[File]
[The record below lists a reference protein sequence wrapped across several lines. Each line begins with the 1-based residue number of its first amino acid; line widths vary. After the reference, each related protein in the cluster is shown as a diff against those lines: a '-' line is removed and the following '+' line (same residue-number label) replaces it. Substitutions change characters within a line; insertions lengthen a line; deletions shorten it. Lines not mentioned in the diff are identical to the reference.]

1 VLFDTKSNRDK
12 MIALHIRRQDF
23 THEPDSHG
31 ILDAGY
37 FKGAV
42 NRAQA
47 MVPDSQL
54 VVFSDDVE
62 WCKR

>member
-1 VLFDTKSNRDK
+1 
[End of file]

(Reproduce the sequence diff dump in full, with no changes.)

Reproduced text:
[The record below lists a reference protein sequence wrapped across several lines. Each line begins with the 1-based residue number of its first amino acid; line widths vary. After the reference, each related protein in the cluster is shown as a diff against those lines: a '-' line is removed and the following '+' line (same residue-number label) replaces it. Substitutions change characters within a line; insertions lengthen a line; deletions shorten it. Lines not mentioned in the diff are identical to the reference.]

1 VLFDTKSNRDK
12 MIALHIRRQDF
23 THEPDSHG
31 ILDAGY
37 FKGAV
42 NRAQA
47 MVPDSQL
54 VVFSDDVE
62 WCKR

>member
-1 VLFDTKSNRDK
+1 